The Great Plotnik

Wednesday, October 03, 2012

So Far So Good

She's doing pretty well. Yesterday, somehow, in the blistering 100 degree plus heat of the San Fershtinko Valley, Mummy P. and Lillian and Plottie ended up at Jerry's Deli in Encino. Jerry's is an LA deli. This means menus as tall as your child and as wide as your head, Brobdignagian-sized booths that can fit four moguls with equal space for their egos, and food that is good but not too good, just like the movies these guys make after eating it.

Mummy P. doesn't notice any of this. It's one o'clock. She's hungry. She polishes off a huge hamburger and fries without a second thought, finishes the pickles, licks her lips and then wants to go home. She wants a cigarette.

Her needs are simple now -- sleep, food and cigarettes. Really, life becomes easy to negotiate when the road runs straight ahead, without all the left turns we throw in when we are younger. Go to sleep, wake up, food in, food out and cigarettes.

It's somewhat of a mystery -- her wrists are as thin as a mike cable now, but she keeps packing away the food. It's fun to go out with her because it takes her, and her caregivers, away from the stultifying house.

It was LA hot yesterday, that LA September Hot, when you walk outside and gasp, and stop dead in your tracks and hold your breath. If you are male you involuntarily tighten your genitals -- making sure everything is still there. What women do, Plotnik doesn't know. The sidewalk is burning and the inside of the car is like a pizza oven, but you're the pizza. Ventura Boulevard could open up and tumble into the subplanetary volcano at any moment, maybe at this red light or the next one. Smoke is already creeping through the fissures of the liquifying concrete.

Back at her house. She walks out onto the patio to smoke. God is in his heaven.

Mummy P. can respond intelligently to questions and understand the details of complex issues. What she can't do is remember what she asked five minutes ago. She knows her memory is bad, but she insists both her sons and both her caregivers never tell her anything and that Plotnik's wife calls her  but Plotnik does not, and that his brother Schmeckl never comes over anymore, even after she has just described how they were together last weekend.

It's confusion. Whatever else it is, it's confusion that slows her down. Each time he sees her she seems a little less able to sort things out, but then, of course, since she won't get a hearing aid, it's never easy to know what she is not understanding or what she just never heard. She smiles a lot.

Plotnik explains to her that the Lifeline she wears around her neck won't do her any good if she doesn't wear it. She stopped wearing it because she'd set it off at night by mistake and then the message would come over the phone: "ROSE! ARE YOU ALL RIGHT?"

It costs $46 a month so Plot was going to cancel it, if she doesn't use it. She couldn't allow that to happen, because...well, it's a comfort. And that's fine. When Plot called up the company and threatened to cancel they immediately cut the price in half.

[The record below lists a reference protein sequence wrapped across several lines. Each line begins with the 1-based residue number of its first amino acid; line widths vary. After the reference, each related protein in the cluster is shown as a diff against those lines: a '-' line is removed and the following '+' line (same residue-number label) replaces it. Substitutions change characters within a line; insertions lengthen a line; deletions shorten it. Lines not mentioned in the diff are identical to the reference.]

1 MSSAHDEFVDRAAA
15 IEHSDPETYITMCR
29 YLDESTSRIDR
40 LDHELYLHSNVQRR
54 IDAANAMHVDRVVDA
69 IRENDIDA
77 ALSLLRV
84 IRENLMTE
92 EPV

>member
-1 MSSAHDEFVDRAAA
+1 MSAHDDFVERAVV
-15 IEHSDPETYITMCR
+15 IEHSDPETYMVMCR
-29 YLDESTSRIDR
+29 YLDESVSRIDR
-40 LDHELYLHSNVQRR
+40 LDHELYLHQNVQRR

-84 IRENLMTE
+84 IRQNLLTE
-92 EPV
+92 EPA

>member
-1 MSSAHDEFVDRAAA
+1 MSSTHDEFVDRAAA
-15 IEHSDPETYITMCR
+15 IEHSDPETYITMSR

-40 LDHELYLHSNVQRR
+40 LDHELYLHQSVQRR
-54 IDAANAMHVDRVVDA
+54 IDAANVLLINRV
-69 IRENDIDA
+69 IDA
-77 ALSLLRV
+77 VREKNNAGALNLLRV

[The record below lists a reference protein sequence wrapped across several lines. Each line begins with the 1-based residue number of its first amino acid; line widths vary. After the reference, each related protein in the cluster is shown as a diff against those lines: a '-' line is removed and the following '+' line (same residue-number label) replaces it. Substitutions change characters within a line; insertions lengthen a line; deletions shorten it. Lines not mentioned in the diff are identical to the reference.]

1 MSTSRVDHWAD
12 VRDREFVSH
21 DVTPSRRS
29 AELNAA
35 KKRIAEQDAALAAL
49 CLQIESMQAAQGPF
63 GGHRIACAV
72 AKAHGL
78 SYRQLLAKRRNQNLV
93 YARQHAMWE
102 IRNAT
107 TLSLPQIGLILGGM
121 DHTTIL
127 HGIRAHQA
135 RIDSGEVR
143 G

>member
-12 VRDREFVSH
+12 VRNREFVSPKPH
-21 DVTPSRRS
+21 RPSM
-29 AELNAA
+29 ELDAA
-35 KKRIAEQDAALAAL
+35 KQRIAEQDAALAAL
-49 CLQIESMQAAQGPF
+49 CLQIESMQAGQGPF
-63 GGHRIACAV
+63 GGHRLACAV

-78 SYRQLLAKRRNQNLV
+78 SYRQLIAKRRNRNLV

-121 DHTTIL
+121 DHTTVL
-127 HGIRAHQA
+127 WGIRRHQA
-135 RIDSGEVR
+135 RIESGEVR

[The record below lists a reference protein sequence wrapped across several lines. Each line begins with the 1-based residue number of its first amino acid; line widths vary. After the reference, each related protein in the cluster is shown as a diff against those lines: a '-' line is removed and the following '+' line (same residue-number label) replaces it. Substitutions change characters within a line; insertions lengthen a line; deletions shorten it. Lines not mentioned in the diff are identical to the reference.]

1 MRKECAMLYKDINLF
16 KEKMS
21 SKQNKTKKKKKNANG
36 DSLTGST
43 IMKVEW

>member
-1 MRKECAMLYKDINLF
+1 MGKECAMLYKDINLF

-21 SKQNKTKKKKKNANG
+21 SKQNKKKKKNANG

He'll call again next month.

Everyone is disgusted with Mummy P. because of her refusing to help herself out by getting a hearing aid, so when she says "I didn't hear that," we say "No shit, Mom."

And then feel terrible for not feeling more sympathetic to her plight.

The Great Plotnik's middle-of-the-night angst goes something like this:

"Hey! You!
She can barely see.
She can barely hear.
She has outlived everyone she knew.
She's tired.
So she tells you fifty times how glad she is you've come down to see her.
She means it every time.
Have a heart. You do have one, right?"

Yes, Plottie has a heart. He knows, because it got broken in half last night. But that's only baseball. You've got to stick with your team when they don't come close or when they do come close because if you don't do that you won't be allowed to exult, to scream with joy, to cheer with a lifetime's worth of failure in the background, when, on that one glorious day, they manage to win The Big One.

Usually, they don't. Thanks to fellow sufferer Cousin Brother Two for Vinnie's quote last night: "That's the way baseball is, you win, you lose, you celebrate, you suffer."

And more thanks to Cousin Seattle, someone whose opinion Plot greatly respects on many subjects, only one of which is baseball, who says that her team "couldn't find their way out of the cellar even if each player had two headlamp-wearing seeing eye dogs."

Hee hee hee, that's right. You've just gotta laugh.

The thing is, Mummy P. would not sit in the cellar. She'd stand up, get her cane, wobble to the back patio, where those palm trees below her property have grown enormously huge, and the fire engines and coke dealers roar up and down Laurel Canyon, and the guy next door who put up the skull and bones flag sold his house to a new guy who has remodeled the entire place including the swimming pool but left the skull and bones flag, and she'd sit down in her chair, fiddle for her cigarettes, and, praise God, light one up without igniting her clothing and setting her house on fire. So far, so good.


At 2:11 PM, Anonymous HankyGirl said...

Oh Plottie, my heart goes out to you. These are some tough times you're going through.

Re the Lifeline, be sure she remembers what it's for. My mom always wore hers, but when she did fall and couldn't get up, she didn't press the button because she had forgotten that's why she wore the darn thing.

At 3:35 PM, Blogger mary ann said...

Rough times, you are doing so much more than you think you are!


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